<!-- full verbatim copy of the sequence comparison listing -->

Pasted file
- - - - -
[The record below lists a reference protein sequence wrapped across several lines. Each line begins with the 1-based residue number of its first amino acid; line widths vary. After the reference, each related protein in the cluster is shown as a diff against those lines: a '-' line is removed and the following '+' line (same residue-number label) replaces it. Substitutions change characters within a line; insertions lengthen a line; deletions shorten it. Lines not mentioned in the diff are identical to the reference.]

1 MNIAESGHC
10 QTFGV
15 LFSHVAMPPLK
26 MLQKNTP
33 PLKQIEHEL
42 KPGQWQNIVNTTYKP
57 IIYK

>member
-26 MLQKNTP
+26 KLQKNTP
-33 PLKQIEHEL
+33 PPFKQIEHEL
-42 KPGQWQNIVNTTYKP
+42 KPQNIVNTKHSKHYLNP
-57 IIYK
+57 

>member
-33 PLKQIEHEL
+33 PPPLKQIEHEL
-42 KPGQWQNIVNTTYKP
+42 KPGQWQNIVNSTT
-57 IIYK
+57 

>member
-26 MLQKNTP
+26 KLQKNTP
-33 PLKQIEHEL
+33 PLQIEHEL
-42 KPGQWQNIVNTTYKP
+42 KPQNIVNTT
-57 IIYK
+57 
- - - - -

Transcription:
[The record below lists a reference protein sequence wrapped across several lines. Each line begins with the 1-based residue number of its first amino acid; line widths vary. After the reference, each related protein in the cluster is shown as a diff against those lines: a '-' line is removed and the following '+' line (same residue-number label) replaces it. Substitutions change characters within a line; insertions lengthen a line; deletions shorten it. Lines not mentioned in the diff are identical to the reference.]

1 MNIAESGHC
10 QTFGV
15 LFSHVAMPPLK
26 MLQKNTP
33 PLKQIEHEL
42 KPGQWQNIVNTTYKP
57 IIYK

>member
-26 MLQKNTP
+26 KLQKNTP
-33 PLKQIEHEL
+33 PPFKQIEHEL
-42 KPGQWQNIVNTTYKP
+42 KPQNIVNTKHSKHYLNP
-57 IIYK
+57 

>member
-33 PLKQIEHEL
+33 PPPLKQIEHEL
-42 KPGQWQNIVNTTYKP
+42 KPGQWQNIVNSTT
-57 IIYK
+57 

>member
-26 MLQKNTP
+26 KLQKNTP
-33 PLKQIEHEL
+33 PLQIEHEL
-42 KPGQWQNIVNTTYKP
+42 KPQNIVNTT
-57 IIYK
+57 